July 2024

Author

rick_resized

Rick Clark

Director of Environmental and Regulatory Affairs, joined WaterIQ February 2023. Clark brings more that 25 years of experience in the environmental industry, helping to solve the most challenging environmental problems.

PulsarSplash

Cleaning the Pulsar

This a vital requirement for optimal performance. Clean each unit once a month for fresh water and a minimum of every two weeks in saline environments. Failure to clean is the most common reason why residents might see an uptick in algae. You can find instructions here.

Industry Research at Lake Okeechobee

August of 2022, Dr. Dail Laughinghouse, studied the effects of WaterIQ’s Pulsar device on non-target species. Many have often wondered how safe our devices are for the environment and if these devices caused harm or stress to other organisms present. Laughinghouse and his team focused his mesocosm studies on Lake Okeechobee to determine the device’s effect on phytoplankton, zooplankton, bacterioplankton and fish. The mesocosm with the ultrasound unit showed a 65% reduction of Blue-Green Algae (BGA), while the mesocosm without the ultrasound unit showed a 34% increase in BGA during the test from August 3, 2022 until September 6, 2022 while not impacting any surrounding zooplankton. WaterIQ’s water quality monitoring probes measured the following phycocyanin response. during the study timeframe:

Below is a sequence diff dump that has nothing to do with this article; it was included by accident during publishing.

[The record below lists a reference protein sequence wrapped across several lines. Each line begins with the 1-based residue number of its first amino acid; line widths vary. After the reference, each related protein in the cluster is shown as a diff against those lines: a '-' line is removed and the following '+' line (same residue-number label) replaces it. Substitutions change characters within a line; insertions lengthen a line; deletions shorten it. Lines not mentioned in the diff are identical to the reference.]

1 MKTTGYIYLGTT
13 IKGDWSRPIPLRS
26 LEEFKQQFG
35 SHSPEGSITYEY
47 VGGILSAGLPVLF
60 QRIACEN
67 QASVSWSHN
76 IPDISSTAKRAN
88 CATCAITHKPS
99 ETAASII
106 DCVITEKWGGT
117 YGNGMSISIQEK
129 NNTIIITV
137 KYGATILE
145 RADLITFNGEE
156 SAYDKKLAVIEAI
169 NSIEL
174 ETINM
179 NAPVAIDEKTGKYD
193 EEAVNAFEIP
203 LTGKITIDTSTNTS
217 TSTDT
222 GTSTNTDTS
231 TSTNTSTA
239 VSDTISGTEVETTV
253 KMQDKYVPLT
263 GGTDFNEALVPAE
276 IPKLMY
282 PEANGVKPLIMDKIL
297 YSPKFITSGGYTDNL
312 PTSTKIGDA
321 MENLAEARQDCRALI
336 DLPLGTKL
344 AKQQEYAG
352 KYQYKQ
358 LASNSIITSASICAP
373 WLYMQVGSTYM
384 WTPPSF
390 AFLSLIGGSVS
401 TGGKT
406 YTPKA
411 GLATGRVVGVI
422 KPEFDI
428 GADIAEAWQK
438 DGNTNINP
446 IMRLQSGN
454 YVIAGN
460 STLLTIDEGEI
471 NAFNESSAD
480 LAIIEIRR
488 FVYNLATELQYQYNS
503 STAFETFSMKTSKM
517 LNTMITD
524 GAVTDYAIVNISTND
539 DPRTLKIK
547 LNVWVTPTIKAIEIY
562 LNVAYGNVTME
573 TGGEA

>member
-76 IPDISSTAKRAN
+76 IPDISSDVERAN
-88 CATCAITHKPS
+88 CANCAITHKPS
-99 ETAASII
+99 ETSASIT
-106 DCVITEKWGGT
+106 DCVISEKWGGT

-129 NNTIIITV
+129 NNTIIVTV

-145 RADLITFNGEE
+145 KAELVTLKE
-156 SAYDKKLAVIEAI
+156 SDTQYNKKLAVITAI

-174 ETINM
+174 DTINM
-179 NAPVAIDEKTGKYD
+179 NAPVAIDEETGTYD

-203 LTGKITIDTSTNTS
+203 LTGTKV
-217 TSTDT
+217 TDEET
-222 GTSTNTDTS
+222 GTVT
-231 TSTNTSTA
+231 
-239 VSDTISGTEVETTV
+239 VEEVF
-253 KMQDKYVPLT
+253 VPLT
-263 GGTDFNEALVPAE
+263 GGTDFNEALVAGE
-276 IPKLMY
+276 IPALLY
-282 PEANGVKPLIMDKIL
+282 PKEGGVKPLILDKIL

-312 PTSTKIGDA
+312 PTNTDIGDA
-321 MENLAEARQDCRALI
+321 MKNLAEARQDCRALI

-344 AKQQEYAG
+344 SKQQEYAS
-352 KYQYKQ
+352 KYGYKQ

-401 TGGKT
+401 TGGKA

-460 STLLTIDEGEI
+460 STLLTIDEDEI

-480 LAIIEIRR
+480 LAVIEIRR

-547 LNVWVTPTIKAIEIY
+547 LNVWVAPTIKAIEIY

Blue-Green Algae measured in parts per billion (PPB) in mesocosm without ultrasound

Blue-Green Algae measured in parts per billion (PPB) in mesocosm with ultrasound

Chlorophyll A Measurements Over Time

This was also supported by Laughinghouse’s labratory measurements that show a reduction in Chlorophyll A measured over a 3 week time period as seen in the graph to the right.

Non-target conclusions:

  • Analysis showed that chlorophyll decreased over time in both the treatment and control mesocosms. Additionally, analysis of isotopes and fatty acids in both the water column and fish tissues indicated that time had more of an influence on the fatty acid profile and stable δ15N and δ13C isotopes ratios than treatment. Indicating that the ultrasound had no observable effect on non-targets.
  •  
  • The composition of the cyanobacterial community structure revealed a consistent pattern throughout the duration of the study. Furthermore, no bloom-forming cyanobacteria, such as Microcystis, were also observed. Our investigation into the temporal dynamics revealed significant changes in bacterial, including cyanobacterial, communities through time, indicating a natural shift in community structure. These data suggest that ultrasound treatment did not have an observable impact on the overall structure of the bacterial community.

July 2024

By Rick Clark – Director of Environmental and Regulatory Affairs

Industry Research at Lake Okeechobee